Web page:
One of the arguments I’ve long made in support of Common Core is that properly understood and implemented, it’s a delivery mechanism for the ideas and work of E. D. Hirsch, Jr., and the Core Knowledge curriculum he created.
It’s gratifying—and, alas, too rare—when others connect the dots. But here is Politico, out with its list of fifty “thinkers, doers and dreamers who really matter.” Sharing number eight on the list is Hirsch and David Coleman, the principal author of the Common Core State Standards in English Language Arts.
Hirsch’s work and output span decades, but a principal thrust of his ideas can be summarized thusly: reading comprehension is not a “skill” we can teach directly, practice, or master. It is not like riding a bike, where if you learn on one you can ride another with ease. Once you learn to “decode” the words on a page, your ability to read with understanding is largely a reflection of how much knowledge and vocabulary you have and share with the writer.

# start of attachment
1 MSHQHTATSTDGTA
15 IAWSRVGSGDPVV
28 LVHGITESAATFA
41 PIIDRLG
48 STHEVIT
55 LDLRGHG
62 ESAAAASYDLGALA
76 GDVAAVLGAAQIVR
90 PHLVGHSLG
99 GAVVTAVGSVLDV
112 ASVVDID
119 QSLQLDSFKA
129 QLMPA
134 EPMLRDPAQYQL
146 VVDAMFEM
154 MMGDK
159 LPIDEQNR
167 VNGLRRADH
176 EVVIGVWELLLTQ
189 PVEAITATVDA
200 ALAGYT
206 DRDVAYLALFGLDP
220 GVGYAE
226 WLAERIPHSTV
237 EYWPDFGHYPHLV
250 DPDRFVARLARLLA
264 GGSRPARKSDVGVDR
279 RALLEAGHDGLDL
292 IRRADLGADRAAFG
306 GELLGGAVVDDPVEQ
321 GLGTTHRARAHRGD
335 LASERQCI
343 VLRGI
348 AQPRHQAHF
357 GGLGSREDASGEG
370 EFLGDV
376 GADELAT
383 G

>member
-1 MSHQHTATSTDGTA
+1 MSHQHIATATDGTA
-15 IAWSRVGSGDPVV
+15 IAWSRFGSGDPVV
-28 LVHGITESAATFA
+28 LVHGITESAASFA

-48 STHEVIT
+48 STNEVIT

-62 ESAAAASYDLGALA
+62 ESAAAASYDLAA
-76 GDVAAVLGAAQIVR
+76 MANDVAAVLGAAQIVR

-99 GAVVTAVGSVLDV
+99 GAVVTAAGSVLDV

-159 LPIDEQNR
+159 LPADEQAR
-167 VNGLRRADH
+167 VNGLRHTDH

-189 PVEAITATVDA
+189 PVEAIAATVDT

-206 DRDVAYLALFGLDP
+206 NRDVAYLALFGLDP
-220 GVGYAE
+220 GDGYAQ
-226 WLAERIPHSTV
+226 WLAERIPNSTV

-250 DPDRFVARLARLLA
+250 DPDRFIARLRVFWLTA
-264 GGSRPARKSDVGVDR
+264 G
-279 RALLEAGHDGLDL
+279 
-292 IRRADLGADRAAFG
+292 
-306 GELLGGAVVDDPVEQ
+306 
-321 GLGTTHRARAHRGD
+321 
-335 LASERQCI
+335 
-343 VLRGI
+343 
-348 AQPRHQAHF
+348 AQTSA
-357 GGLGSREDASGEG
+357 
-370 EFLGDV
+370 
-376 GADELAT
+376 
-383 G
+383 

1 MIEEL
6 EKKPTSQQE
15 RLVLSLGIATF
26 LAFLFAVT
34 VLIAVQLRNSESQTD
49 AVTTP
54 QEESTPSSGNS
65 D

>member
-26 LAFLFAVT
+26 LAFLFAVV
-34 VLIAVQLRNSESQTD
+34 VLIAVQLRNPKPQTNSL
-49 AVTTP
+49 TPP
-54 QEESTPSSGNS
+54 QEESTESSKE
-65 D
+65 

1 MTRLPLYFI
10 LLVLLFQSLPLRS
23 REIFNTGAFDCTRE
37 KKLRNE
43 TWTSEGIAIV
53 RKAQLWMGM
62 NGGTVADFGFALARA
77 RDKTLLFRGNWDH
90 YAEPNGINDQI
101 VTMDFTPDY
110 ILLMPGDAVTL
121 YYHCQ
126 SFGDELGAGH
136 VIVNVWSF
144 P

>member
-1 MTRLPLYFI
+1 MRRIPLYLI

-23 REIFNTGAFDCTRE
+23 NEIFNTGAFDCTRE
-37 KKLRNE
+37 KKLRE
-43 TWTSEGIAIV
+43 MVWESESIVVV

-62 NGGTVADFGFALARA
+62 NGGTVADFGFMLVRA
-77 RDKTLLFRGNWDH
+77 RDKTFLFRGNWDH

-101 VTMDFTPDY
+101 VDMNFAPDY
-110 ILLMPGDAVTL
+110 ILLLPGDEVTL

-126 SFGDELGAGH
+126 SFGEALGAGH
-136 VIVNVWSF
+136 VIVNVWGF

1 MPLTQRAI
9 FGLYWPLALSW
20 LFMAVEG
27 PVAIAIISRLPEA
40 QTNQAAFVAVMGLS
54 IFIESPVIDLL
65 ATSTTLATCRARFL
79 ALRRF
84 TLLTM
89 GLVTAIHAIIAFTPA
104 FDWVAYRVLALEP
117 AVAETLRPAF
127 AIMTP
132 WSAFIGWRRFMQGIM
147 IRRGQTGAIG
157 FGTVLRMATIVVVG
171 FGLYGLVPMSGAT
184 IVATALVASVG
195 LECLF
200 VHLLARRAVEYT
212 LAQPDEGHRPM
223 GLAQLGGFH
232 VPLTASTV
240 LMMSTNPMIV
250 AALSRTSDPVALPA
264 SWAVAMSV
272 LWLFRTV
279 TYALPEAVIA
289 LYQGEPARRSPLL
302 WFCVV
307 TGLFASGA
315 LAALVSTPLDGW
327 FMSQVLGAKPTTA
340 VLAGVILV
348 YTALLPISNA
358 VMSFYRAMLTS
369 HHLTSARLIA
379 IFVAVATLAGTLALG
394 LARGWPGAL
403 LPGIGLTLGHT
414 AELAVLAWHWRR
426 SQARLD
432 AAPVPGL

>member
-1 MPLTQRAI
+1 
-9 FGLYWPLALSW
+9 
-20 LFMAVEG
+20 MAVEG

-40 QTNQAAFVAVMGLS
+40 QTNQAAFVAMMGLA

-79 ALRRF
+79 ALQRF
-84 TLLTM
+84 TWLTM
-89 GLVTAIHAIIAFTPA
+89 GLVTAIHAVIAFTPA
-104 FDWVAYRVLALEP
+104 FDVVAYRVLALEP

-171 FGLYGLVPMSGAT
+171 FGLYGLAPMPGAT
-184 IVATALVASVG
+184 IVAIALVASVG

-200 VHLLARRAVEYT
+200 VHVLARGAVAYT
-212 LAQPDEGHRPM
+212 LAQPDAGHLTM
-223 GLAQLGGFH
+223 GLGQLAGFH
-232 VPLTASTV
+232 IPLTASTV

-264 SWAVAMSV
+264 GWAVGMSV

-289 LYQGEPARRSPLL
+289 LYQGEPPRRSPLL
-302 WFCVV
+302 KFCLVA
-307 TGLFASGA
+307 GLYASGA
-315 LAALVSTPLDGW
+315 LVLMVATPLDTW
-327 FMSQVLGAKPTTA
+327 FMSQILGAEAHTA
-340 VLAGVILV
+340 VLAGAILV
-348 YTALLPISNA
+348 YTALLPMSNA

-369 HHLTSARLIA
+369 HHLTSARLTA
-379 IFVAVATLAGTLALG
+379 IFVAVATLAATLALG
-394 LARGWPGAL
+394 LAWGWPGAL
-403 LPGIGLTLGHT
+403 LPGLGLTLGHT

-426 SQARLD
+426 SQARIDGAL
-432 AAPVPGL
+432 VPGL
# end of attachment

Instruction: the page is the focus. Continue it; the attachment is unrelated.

If schools understood and embraced this well-grounded insight, American education—and elementary education specifically—would look very different. There would be a lot less “question the author” and “find the main idea.” Instead you’d see teachers (especially those who work with our poorest children) restored, in David Coleman’s lovely and apt phrase, “to their rightful place as guides to the universe.” You’d see big chunks of the K-5 school day handed over to science, history, geography, and the arts, rather than held hostage by massive “reading blocks” that are typically content-free zones.
The pairing of Hirsch and Coleman by Politico is significant. You will not find Hirsch’s name in the Standards, but his thumbprints are there if you care to look. As Coleman notes in the Politico piece,...